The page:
Reviewed by Andrew Smaje
Review Date: 21/10/14


from Surface Area Dance Theatre

17 Oct 2014 @ Surface Area Dance Theatre

‘Auricular’ means ‘relating to the ear’ – and in this performance for deaf and hearing audiences, the sounds the ear would normally experience, music and speech, are transformed into dance, movement and shared vibration.

Surface Area Dance, supported by Dance City and BALTIC, has created a piece that explores forms of silent speech (specifically BSL) and wordless songs (the ambient music of zoviet*france). It’s a fascinating journey through the senses, using the visual to amplify the aural.

We sit in a wide circle, on plain wooden chairs. Three dancers – Nicole Vivien Watson, Molly Hodkinson and Rachel Jean Birch – are sat among us. Each is wrapping a red ribbon around their braided hair; behind them are three large flat screen TVs, each showing a head and shoulders image of the performer, expressionless and motionless apart from the occasional slow blink.

In contrast to this silent, speechless neutrality, the dancers begin to stir. At first, they appear to be signing in BSL. Their movements grow in physical size and expressive colour – eventually the whole body seems to be forming words and phrases. One expressive physical language, BSL, becomes another expressive physical language: dance. The physical expressiveness of BSL is transported to deeply sensual territory.

Auricular is a series of sequences, variations on a theme. The first segment sees the theme at its purest. The variations that follow don’t always have the same impact.

A bridging sequence in which the performers move their heads slowly to the right to the accompaniment of shrill tweeting (not the social media kind) is unfathomable but, fortunately, brief. What follows has more potential: the TV screens, still showing the same speechless image, travel around the space, the performers choreographing them in a slow, encircling dance. It’s visually arresting, although I wasn’t sure what idea was being explored. The faces on the screens remained unchanged and expression-free, whilst the sequence itself is too short to offer much exploration.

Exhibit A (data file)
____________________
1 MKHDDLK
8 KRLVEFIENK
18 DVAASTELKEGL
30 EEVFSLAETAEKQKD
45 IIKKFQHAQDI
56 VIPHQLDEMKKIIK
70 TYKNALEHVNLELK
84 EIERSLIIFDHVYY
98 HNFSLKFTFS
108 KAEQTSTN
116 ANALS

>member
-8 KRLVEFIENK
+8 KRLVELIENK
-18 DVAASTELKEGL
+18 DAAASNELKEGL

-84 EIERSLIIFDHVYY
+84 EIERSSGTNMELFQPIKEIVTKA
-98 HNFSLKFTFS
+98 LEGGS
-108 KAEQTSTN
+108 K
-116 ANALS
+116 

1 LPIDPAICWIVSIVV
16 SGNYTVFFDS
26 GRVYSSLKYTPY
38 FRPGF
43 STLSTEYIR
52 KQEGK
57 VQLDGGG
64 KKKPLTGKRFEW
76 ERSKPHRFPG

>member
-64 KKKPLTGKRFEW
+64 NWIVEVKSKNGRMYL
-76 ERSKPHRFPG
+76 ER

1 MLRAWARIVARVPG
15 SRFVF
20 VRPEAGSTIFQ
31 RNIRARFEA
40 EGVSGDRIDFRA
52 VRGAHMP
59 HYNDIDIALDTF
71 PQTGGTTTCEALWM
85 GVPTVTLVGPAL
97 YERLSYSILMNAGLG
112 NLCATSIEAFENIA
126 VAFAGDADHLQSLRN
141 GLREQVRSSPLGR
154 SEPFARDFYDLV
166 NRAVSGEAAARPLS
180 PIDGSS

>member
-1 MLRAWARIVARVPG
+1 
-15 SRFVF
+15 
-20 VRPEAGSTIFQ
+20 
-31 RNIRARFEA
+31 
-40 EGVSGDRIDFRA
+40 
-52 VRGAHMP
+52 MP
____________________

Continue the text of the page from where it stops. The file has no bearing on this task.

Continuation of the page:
Next, a performer produces a kind of vibrating ear, the inner core of an audio speaker, which she passes to the audience, and which we pass on to our neighbour, like a game of pass the parcel. Among an audience of 50, anticipation visibly wanes. The audience begins to chatter (in BSL or otherwise) and to disengage from what’s happening.

This sequence may have worked in a more intimate space and with a smaller audience: we might have seen and shared our reactions more – and we wouldn’t have had to wait so long for our turn. There’s an interesting idea at work here – the performers are leaving it up to the audience to create an effect. However, if there is little or no audience response, then the performers have no means to steer us towards that effect. Perhaps a stronger reaction might have been provoked had the dancers integrated themselves more into this sequence – perhaps interacting with fewer people but to greater effect?

The final sequences are more successful. A solo dancer speaks a poem in response to the speaker’s vibrations. It’s an ode to undefined sound, reflecting the soundtrack’s pulsating nebulousness. Finally, the dancers converge in the circle’s centre, passing sounds between them, as if in the act of creating a new language.

The soundtrack by zoviet*france is mesmeric, transmitting its powerful yet languorous pulses through the wooden floor and the wooden chairs, right into your ribcage.

Surface Area has set itself a fascinating challenge – to transform one figurative language into another. Auricular has a strong starting point and although the ideas in later segments aren’t developed as strongly as they might be, its first and most substantial sequence is full of ideas that are beautifully realised.